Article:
August 25, 2015
Born To Run. 40 years old. Wow, how did that happen!
You can imagine Bruce taking the album into the folks at Columbia and saying it’s called Born To Run. Even the title is Epic and that’s without hearing a single note of it. They must have been jumping up and down with excitement at the thought that this is the album we’ve all been waiting for. And then they would have listened to it. 40 minutes of Epic. An album that has a unique sound, but draws on so many influences. An album that Bruce gave his whole life and soul to, with painstaking detail. The hours of takes to translate the sound in his head onto the tapes is legendary, but it was worth it.
It’s 8 tracks that tell a story, that make the album feel like one complete story. Every track could be a book or a film. Imagining the whole album as a film is easy. In these days of playlists and tracks, ‘Born To Run’ (the album) should be exempt. No one should listen to one track, you have to listen to the whole album, without stopping. The opening bars of “Thunder Rd” pull you straight into the story and you stay with it to the last notes of “Jungleland”. On “Thunder Rd”, Bruce sets the scene for the album, talking of girls, cars and night time adventures. “Tenth Avenue Freeze Out” brings in the wonderful horn section and lets Clarence loose to weave his magic. Then we have “Night” and “Backstreets”, both of which have more passion and intensity in them than most bands can create in a whole career. “Born To Run” is the ultimate American epic track. The song that 40 years on still sends his audiences into raptures and the biggest ‘1,2,3’4,’ sing-along you can imagine. With “She’s The One” Bruce gives us a good old fashioned rock n roll song, with the influences of guitar legends in there, which then leads into the beautiful tale of petty crime with “Meeting Across The River.”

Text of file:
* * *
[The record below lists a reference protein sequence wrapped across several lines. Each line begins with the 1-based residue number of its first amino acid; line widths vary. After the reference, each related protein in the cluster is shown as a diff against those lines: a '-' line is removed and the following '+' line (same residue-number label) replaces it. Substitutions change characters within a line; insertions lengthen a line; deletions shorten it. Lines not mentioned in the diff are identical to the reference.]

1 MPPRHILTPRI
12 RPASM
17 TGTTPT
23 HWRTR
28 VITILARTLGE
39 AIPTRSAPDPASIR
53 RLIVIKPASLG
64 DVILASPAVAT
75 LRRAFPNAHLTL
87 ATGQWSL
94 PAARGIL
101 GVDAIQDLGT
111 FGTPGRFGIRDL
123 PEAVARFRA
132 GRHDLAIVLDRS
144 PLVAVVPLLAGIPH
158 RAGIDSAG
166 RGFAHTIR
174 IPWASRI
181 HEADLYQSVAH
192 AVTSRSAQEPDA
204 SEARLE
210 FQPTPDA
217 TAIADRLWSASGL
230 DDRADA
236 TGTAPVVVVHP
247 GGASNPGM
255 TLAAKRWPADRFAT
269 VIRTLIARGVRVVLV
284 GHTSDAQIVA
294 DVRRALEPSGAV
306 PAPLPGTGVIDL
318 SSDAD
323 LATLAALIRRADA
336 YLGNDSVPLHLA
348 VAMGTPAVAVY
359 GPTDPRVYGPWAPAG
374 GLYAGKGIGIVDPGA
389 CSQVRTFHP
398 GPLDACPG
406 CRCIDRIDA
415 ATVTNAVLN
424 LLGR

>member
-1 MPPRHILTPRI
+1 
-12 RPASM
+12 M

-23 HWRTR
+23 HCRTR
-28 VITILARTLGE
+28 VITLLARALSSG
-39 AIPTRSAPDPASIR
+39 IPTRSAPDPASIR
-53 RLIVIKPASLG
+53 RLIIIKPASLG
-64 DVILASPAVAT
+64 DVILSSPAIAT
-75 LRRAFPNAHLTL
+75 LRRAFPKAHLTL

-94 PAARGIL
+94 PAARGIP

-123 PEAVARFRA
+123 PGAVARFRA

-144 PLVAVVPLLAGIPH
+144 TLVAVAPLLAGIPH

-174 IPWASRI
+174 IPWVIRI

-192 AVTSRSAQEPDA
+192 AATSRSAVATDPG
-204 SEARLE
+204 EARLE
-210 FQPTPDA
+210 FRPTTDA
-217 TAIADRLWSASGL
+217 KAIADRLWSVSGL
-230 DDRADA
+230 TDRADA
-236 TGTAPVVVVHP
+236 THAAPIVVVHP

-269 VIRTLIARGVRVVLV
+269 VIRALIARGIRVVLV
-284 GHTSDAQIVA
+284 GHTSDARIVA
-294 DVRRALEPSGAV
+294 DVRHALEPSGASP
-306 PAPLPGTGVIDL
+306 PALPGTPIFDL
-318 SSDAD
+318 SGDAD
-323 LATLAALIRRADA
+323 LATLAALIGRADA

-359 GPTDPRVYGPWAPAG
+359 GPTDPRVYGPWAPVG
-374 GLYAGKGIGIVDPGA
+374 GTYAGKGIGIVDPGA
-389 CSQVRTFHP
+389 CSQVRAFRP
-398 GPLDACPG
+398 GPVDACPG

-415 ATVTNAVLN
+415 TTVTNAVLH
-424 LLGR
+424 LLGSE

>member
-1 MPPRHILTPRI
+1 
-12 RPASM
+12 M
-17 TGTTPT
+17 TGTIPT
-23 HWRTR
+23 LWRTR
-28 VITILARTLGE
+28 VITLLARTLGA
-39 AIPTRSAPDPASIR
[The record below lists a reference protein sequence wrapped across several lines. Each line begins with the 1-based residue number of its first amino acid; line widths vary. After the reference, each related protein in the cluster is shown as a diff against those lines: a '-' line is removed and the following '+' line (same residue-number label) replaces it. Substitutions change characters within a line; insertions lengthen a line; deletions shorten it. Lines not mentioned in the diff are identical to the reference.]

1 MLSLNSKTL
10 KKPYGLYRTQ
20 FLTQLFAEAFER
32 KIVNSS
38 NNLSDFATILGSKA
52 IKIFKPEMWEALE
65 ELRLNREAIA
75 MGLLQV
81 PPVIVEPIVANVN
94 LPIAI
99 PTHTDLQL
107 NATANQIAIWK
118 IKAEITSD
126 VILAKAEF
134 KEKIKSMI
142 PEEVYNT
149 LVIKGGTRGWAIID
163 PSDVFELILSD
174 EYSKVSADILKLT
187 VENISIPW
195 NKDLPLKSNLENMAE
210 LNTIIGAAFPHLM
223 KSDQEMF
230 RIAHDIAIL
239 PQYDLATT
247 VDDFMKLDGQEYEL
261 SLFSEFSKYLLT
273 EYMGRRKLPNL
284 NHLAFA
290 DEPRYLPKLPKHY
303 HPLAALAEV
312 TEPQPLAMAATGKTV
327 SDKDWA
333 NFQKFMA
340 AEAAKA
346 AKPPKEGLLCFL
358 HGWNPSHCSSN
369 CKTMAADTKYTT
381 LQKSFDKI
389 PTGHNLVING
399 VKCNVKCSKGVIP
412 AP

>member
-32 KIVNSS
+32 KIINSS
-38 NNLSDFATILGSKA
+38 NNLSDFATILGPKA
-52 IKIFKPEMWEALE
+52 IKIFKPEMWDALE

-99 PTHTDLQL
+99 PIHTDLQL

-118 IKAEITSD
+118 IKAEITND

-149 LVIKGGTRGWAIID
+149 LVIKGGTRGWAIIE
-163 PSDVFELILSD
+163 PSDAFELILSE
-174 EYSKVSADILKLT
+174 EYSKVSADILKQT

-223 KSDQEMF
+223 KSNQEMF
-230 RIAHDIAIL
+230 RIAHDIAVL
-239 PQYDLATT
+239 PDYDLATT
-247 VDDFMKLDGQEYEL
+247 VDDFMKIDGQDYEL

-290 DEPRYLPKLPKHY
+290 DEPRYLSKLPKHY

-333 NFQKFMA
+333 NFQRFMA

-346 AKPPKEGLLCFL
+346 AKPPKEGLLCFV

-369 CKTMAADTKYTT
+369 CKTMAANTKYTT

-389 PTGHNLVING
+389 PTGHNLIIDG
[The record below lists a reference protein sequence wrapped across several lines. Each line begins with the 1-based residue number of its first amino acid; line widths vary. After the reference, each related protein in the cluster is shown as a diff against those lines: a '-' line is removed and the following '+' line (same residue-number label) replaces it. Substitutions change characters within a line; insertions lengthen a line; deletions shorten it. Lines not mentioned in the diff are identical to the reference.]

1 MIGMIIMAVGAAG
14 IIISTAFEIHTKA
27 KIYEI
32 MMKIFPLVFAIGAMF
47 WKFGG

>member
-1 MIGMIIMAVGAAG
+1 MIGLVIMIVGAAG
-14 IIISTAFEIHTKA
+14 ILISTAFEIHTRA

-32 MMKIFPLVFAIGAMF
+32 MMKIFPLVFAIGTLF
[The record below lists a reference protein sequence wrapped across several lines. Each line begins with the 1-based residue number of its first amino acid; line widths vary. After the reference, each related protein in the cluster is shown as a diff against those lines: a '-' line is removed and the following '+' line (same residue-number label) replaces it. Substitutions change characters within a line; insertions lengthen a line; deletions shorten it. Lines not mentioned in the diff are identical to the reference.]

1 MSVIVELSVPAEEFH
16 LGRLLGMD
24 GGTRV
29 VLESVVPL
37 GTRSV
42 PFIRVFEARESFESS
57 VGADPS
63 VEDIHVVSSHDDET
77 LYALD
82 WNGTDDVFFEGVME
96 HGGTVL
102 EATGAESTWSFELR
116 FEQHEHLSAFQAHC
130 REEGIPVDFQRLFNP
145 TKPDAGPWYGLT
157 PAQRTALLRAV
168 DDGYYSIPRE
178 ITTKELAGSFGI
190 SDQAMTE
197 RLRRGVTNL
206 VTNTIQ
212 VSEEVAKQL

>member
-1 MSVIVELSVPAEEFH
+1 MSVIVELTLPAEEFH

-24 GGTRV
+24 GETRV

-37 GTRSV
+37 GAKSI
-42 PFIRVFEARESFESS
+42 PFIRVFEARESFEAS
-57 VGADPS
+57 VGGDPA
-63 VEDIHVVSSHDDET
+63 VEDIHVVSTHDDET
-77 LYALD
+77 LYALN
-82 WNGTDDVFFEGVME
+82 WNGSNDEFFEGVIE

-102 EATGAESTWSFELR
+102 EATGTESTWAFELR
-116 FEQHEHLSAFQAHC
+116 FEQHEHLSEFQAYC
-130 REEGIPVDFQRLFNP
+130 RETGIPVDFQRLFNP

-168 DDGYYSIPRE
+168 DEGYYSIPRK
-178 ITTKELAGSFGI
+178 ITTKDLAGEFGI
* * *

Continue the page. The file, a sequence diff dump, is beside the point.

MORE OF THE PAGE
And then there’s “Jungleland”. You could write a book on this track, with the emotional rollercoaster it takes you through. I defy anyone not to feel any emotion with the incredible piano section at just 27 seconds into the song. And if that doesn’t get to you Clarence’s incredible sax solo will, as it hits like a train. Possibly one of the greatest songs ever written. No hang on, it is the greatest song ever written. ‘Born to Run’ sounds as good today as it did 40 years ago. I imagine many people thought Bruce couldn’t pull off another album with such passion. He did, 3 years later.
This weeks Video Of The Week comes from Bruce Springsteen.Read more
Released 20 years ago this week, Bruce Sprimgsteen’s track ‘The Rising’ is this week’s ‘Video of the Week’.Read more
This week’s video of the week is ‘Born In The U.S.A’ from the legend that is Bruce Springsteen.Read more
This month it’s all about The Boss, Bruce Springsteen!Read more
“The Legendary 1979 No Nukes Concerts,” a Bruce Springsteen and The E Street Band film featuring never-before released footage of the band’s legendary performances at the Madison Square Garden MUSE benefit shows, is available now on all platforms via Sony Music Entertainment.
This week’s Video of the Week is Bruce Springsteen’s ‘Dancing In The Dark’.
Here are a few things you might not know about the track:Read more
Take a look back over the years to see which songs were in the Top 10 on the Official UK Chart this week…Read more
What do all of these artists have in common? They are some of the solo artists that have achieved the most Number 1 albums on the Official UK Chart!Read more